Tuesday, August 10, 2010

Quality Mass Produced Food?

Frank Bruni, inspired by recent food world cloak-and-dagger tale of an (alleged) attempt to steal the secret to Thomas' English muffins' "nooks and crannies", notes that not all mass produced foods are bad:
But it's probably good to remember, at a time when we're exalting all things artisanal, that "mass-market" isn't always and necessarily awful. At least not from a gustatory (as opposed to ethical) perspective. Like Hellman's mayo and Heinz ketchup, Thomas' muffins are mighty impressive for what they are. And like Hellman's and Heinz, they engender fierce, fierce loyalty. That was one of my thoughts as I read the Times piece, and it was another prompt for this post.

While I'm not sure I agree about the Hellman's... I only recently started liking mayonnaise after making it at home... it seems the general point is true: it's easy to become obsessed with the concept of small batches and hand crafting, when the final product might not be better (but is vastly more expensive). Certainly I can't imagine spending $6 for 8 ounces of artisanal ketchup... but who knows? Maybe I'd think it was worth it if I had it (doubtful).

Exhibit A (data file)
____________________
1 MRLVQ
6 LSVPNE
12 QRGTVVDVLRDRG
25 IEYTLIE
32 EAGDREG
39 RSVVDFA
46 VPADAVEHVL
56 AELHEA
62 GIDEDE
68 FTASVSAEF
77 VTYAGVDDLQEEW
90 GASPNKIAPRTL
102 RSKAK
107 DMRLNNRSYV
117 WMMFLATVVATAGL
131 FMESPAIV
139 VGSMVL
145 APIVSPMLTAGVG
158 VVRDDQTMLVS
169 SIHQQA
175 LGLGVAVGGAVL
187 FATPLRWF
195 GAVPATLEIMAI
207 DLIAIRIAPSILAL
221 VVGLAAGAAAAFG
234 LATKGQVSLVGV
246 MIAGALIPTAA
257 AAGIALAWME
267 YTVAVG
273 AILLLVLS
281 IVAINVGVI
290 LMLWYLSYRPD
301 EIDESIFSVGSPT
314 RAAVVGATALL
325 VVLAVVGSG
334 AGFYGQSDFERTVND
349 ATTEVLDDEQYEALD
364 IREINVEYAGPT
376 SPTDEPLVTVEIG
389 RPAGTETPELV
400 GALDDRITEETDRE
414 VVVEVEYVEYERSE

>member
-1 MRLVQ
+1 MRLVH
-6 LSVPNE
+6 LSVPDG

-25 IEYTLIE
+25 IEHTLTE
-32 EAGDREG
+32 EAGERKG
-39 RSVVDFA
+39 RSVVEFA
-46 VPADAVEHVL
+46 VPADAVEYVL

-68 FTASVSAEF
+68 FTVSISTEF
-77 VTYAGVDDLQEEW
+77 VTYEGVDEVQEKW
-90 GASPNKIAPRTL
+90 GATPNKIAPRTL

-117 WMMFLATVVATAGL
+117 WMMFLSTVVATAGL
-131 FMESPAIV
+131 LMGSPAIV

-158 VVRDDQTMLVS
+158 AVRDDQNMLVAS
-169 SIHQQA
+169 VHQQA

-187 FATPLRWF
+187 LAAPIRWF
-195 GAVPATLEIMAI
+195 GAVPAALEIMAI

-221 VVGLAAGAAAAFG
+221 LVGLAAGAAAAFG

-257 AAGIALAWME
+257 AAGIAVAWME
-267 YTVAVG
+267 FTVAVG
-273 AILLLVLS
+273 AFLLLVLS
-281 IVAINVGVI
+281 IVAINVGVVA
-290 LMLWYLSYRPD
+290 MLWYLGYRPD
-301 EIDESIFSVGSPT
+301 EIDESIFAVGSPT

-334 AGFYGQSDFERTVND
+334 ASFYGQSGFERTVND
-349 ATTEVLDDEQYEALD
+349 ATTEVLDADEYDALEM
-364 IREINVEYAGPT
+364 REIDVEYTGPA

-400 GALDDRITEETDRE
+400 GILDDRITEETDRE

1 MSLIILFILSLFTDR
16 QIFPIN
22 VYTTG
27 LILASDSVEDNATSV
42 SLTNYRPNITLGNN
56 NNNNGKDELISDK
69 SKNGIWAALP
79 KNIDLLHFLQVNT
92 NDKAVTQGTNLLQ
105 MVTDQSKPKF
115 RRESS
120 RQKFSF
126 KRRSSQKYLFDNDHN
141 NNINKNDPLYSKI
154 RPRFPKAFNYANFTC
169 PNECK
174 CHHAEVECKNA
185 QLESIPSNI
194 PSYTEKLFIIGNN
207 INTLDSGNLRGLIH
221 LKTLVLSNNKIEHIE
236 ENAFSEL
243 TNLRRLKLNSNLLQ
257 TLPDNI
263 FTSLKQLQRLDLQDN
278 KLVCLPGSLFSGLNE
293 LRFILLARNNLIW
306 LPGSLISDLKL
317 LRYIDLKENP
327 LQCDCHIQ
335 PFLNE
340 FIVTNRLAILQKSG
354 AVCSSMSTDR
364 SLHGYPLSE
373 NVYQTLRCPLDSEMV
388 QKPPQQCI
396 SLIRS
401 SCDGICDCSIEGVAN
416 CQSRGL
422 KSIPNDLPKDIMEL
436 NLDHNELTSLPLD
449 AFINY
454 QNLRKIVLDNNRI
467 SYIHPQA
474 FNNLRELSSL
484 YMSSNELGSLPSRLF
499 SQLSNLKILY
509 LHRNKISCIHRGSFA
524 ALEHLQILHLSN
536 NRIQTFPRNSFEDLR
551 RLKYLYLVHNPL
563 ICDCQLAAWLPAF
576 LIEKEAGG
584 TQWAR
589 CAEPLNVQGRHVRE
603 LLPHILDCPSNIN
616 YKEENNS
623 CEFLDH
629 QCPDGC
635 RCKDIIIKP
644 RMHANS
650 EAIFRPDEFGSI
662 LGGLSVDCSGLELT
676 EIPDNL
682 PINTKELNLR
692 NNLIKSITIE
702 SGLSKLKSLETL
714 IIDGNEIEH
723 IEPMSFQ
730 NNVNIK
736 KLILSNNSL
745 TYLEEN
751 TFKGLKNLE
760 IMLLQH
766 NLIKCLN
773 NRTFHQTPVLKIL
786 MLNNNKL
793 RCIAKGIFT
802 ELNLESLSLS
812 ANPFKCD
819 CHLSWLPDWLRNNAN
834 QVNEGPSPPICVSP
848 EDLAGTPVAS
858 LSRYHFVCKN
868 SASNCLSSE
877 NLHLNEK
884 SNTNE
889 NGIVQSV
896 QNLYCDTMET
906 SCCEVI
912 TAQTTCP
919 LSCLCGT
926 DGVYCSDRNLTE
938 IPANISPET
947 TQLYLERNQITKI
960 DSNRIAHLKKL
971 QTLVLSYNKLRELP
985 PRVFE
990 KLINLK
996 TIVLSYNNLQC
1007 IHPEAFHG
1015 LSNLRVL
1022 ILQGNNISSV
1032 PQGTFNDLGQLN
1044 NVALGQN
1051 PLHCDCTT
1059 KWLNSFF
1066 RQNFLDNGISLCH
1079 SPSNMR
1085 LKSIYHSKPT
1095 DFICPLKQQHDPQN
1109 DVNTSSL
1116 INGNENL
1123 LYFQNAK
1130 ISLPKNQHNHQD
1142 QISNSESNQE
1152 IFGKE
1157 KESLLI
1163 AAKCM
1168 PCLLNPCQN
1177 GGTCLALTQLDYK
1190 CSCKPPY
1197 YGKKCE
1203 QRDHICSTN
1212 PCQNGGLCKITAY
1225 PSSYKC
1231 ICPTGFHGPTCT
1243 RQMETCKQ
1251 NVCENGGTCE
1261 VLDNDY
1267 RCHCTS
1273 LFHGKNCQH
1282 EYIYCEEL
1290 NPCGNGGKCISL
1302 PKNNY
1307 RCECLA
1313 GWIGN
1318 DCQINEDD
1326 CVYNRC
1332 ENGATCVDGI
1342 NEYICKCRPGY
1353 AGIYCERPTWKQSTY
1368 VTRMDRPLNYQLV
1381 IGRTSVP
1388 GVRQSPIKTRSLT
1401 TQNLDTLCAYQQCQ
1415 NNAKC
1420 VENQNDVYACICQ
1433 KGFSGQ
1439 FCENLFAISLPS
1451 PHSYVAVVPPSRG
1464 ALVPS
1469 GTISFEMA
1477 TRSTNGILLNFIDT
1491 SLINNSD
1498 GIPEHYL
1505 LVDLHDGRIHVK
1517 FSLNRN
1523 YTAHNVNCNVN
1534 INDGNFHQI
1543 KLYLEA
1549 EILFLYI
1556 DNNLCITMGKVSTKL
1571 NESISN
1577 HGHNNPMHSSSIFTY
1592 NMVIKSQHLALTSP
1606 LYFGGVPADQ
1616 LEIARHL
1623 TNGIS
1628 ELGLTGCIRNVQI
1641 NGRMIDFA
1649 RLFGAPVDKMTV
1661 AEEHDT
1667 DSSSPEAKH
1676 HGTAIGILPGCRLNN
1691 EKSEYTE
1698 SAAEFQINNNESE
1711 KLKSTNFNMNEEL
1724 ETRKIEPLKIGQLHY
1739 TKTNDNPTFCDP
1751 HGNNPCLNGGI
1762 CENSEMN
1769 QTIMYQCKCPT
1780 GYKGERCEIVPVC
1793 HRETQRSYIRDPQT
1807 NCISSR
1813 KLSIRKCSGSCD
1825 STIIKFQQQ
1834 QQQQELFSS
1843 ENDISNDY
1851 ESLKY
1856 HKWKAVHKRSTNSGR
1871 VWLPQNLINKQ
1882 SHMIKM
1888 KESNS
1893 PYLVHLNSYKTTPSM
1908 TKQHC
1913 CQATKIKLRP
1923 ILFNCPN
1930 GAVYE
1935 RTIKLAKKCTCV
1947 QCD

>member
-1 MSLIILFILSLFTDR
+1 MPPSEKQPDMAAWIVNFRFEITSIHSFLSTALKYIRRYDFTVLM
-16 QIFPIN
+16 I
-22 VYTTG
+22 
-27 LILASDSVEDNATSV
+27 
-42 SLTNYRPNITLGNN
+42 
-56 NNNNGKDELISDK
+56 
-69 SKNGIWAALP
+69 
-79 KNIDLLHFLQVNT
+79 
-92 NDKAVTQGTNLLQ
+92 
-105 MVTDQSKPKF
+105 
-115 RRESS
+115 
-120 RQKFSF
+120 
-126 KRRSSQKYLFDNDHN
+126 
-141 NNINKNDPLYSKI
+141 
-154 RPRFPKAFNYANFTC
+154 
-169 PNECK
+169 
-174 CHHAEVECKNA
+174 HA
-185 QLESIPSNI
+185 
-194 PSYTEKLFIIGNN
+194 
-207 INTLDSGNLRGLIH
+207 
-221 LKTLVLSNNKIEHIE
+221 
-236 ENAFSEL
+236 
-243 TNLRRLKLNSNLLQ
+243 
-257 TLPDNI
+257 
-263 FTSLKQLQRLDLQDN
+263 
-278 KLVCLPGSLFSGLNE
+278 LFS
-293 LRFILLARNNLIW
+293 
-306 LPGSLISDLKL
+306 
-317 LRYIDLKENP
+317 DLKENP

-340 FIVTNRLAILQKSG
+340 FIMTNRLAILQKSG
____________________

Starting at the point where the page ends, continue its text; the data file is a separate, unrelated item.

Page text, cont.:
However, what interests me the most about this "nooks and crannies" secret squirrel stuff... is that I've been wanting to make homemade English muffins for quite some time. Will I be so disappointed in my efforts that I swear off non-Thomas' efforts forever and wonder sadly why I ever thought to challenge their genius? I suspect not, as my guess is that the majority of secrets in Thomas' formula relates to making those nooks and crannies consistently and cheaply on an industrial scale... and since I'm only going to make a dozen or so, I'm not sure this knowledge will be so useful. I guess we'll see.

photo by Flickr user naughtomaton used under a Creative Commons license